Sometime early in May, the United States installed its one millionth solar energy system. Achieving this milestone took the solar industry about 40 years to accomplish. Because of the phenomenal growth of solar power in this country, industry experts predict that it will only take two more years to reach the second million and there are predictions that by the year 2025, there will be one million new installations in the U.S. each year.
The current one million solar installations include about 942,000 residential systems, 57,000 commercial systems, and about 1,500 utility–scale solar installations. Most of the growth has happened during the past 10 years. In fact, in 2007 there were no utility-scale solar plants in the United States at all.
From a jobs and economic standpoint, the solar industry has exploded over the past ten years. In 2006, there were 17,000 solar jobs in the U.S. As of 2015, there were 209,000. The annual level of investments in 2006 was $1.4 billion; last year, the figure was $16.8 billion.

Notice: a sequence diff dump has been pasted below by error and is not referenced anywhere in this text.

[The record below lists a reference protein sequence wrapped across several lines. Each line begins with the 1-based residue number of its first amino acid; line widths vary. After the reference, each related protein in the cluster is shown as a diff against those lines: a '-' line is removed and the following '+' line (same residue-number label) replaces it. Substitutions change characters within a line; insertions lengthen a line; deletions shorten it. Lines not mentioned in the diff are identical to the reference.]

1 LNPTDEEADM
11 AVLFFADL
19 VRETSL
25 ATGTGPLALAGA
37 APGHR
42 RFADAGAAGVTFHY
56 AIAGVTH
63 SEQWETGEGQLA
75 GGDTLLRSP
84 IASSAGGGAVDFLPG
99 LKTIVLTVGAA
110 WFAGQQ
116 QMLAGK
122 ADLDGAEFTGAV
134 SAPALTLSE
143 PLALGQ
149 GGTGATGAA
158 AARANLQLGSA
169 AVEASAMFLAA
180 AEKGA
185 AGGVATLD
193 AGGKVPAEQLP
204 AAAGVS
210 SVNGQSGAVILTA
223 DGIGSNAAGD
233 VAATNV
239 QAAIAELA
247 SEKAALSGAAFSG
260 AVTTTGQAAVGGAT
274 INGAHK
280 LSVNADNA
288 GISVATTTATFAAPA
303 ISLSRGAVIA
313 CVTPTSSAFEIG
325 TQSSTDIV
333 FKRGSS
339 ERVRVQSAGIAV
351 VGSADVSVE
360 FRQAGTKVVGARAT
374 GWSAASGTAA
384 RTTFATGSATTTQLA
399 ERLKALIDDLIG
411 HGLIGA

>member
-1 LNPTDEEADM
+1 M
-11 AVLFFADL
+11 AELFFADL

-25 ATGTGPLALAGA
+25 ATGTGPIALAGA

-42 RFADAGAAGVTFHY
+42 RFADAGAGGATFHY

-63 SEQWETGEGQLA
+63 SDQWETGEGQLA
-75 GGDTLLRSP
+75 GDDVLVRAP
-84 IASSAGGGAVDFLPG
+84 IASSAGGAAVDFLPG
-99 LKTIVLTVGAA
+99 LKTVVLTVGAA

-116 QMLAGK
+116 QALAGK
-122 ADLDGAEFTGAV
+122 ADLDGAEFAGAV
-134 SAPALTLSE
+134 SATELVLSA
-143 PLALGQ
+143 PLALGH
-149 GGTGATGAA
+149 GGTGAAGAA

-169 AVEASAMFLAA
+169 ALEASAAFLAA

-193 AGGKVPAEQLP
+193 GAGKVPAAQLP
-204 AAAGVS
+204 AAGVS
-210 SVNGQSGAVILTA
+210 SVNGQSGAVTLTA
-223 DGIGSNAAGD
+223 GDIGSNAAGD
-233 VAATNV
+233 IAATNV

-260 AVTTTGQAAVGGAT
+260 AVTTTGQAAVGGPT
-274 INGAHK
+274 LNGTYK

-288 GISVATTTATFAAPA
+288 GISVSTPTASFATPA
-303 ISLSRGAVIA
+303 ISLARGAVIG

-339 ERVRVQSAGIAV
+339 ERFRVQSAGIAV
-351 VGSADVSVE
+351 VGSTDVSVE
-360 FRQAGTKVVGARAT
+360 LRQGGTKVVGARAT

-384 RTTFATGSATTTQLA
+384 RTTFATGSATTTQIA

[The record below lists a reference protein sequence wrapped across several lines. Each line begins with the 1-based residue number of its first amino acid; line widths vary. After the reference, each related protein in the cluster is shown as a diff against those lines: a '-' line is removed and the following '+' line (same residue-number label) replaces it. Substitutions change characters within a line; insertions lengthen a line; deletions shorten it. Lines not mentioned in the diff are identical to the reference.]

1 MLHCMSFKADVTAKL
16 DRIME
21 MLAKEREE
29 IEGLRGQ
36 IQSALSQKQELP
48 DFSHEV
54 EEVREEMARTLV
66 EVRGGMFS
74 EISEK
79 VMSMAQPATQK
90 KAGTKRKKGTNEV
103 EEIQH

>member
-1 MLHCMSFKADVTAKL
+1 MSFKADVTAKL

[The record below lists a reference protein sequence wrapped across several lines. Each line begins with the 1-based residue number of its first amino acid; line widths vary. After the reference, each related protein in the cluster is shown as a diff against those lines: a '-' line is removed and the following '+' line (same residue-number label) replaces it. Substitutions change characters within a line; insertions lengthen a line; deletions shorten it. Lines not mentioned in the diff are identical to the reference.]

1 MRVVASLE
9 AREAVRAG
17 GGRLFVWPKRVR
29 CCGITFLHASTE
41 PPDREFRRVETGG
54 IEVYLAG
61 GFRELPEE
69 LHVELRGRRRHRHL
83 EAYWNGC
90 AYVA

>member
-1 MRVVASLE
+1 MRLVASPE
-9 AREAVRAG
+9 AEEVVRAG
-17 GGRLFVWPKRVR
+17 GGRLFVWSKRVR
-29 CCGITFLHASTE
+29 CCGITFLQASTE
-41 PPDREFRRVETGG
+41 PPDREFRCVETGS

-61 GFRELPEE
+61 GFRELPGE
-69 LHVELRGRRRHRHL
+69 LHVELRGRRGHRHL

The biggest driver for all of this growth is the plummeting price of solar energy. As has been the case in other high-tech industries, increasing volume has a huge impact on price. There are already many instances in which solar power has been able to be the cheapest option for producing electricity in direct competition with all other sources. A huge new solar project in Dubai has been bid at 3 cents per kilowatt-hour, making it the lowest-priced solar energy ever, and represents a 50% drop in that record in only one year.
Solar power has its critics and its opponents, but there is no question that it is the fastest-growing energy technology in the world.
Photo, posted February 6, 2015, courtesy of Micolo J via Flickr.